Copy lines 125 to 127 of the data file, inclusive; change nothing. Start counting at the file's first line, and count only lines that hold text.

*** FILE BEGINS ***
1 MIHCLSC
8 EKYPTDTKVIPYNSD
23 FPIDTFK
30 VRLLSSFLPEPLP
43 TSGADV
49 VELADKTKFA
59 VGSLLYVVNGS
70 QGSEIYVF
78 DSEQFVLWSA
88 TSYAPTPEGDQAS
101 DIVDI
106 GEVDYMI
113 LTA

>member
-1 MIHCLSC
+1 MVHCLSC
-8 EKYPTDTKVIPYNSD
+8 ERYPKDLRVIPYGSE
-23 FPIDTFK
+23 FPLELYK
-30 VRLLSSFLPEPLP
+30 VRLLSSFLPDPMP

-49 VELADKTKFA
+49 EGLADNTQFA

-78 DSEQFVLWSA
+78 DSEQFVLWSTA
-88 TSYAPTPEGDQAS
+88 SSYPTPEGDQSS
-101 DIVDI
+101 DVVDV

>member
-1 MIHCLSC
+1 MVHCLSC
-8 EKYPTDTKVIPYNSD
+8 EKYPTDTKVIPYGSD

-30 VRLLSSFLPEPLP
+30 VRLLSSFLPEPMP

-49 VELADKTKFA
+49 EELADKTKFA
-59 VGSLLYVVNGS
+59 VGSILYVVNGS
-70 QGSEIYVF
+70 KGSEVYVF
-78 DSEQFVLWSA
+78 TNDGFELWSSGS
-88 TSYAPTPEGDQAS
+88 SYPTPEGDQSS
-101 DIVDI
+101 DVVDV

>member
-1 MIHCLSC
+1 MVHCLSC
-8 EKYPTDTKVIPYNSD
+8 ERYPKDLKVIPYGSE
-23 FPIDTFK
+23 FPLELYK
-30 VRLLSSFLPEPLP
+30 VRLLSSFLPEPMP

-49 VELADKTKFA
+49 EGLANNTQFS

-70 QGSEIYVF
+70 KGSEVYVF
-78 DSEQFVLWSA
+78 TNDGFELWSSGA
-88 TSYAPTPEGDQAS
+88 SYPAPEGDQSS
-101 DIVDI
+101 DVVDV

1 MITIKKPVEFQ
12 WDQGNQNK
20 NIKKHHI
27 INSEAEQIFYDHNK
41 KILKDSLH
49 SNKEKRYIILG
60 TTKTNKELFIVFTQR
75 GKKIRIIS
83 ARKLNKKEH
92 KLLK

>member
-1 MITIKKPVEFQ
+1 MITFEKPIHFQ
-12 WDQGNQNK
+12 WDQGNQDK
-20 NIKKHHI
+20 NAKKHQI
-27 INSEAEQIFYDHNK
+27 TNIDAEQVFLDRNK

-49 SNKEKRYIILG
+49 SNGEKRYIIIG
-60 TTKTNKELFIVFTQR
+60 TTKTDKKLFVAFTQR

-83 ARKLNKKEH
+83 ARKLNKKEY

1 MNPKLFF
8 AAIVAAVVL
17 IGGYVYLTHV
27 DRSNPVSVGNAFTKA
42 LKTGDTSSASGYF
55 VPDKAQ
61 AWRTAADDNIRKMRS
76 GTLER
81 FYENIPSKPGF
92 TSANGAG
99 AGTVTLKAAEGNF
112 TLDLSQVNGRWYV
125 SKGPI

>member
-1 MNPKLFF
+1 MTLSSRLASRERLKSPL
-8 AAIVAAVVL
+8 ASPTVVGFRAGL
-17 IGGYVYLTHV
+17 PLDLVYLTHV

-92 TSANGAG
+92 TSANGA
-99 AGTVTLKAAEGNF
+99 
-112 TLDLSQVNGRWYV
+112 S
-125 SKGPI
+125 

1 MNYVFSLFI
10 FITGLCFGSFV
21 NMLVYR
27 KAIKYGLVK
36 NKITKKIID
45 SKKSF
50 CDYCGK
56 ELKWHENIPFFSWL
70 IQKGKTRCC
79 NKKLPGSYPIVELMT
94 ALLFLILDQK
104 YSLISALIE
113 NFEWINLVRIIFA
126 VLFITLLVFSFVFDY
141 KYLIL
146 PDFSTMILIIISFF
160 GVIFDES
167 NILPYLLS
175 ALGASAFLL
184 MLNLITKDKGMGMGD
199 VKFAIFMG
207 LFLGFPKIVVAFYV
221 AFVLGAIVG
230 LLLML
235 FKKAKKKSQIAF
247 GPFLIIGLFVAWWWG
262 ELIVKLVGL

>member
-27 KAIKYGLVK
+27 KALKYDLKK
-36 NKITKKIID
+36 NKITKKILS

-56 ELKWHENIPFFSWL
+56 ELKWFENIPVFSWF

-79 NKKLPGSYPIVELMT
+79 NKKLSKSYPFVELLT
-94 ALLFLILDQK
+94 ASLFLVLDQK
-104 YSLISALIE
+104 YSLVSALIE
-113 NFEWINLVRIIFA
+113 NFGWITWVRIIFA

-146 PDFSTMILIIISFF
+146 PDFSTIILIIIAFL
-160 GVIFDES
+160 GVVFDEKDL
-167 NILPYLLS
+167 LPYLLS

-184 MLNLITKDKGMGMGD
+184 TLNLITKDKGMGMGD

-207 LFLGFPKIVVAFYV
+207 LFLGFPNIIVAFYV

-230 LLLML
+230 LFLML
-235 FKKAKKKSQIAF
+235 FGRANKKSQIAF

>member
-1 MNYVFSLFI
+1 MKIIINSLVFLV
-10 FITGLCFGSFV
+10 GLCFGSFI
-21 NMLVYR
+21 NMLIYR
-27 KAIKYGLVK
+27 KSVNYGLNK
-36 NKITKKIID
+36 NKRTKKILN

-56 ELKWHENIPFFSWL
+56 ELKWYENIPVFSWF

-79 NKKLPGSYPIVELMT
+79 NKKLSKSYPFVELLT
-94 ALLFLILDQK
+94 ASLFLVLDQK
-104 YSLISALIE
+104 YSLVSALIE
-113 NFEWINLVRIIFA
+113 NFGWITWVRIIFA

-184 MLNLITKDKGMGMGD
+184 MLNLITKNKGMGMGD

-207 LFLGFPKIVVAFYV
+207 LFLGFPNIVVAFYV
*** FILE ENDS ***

27 KAIKYGLVK
36 NKITKKIID
45 SKKSF